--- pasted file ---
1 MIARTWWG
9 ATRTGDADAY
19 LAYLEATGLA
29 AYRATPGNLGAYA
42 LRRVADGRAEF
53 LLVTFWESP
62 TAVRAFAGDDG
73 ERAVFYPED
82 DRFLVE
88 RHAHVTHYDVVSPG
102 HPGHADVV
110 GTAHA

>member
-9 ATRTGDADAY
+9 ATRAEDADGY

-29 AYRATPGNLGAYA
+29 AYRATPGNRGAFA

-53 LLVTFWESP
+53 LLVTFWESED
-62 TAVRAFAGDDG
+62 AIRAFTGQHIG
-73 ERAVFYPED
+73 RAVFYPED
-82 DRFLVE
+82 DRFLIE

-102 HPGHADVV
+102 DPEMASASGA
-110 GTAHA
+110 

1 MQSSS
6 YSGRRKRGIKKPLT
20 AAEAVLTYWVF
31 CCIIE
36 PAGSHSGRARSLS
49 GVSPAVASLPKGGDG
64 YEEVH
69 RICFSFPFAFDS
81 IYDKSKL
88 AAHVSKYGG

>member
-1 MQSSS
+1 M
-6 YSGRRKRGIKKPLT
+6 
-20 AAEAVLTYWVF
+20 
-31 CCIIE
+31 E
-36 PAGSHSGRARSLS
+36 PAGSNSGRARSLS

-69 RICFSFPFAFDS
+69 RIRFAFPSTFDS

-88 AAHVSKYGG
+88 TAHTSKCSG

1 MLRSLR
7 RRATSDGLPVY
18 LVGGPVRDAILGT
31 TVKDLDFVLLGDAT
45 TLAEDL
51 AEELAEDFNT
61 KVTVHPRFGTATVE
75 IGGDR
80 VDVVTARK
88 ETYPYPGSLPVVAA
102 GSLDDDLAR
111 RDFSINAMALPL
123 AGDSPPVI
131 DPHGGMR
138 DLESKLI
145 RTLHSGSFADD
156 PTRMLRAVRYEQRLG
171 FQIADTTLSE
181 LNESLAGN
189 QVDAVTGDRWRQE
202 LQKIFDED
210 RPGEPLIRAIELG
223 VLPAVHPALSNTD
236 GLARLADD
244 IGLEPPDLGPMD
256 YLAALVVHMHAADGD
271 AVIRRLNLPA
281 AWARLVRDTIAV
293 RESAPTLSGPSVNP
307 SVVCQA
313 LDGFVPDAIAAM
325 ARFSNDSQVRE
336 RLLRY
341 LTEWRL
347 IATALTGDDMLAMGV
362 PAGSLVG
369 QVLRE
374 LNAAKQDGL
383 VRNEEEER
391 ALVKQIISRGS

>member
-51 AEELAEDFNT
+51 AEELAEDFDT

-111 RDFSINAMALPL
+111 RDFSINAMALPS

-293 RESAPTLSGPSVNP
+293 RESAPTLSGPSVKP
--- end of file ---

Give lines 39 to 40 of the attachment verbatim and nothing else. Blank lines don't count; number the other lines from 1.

88 AAHVSKYGG

>member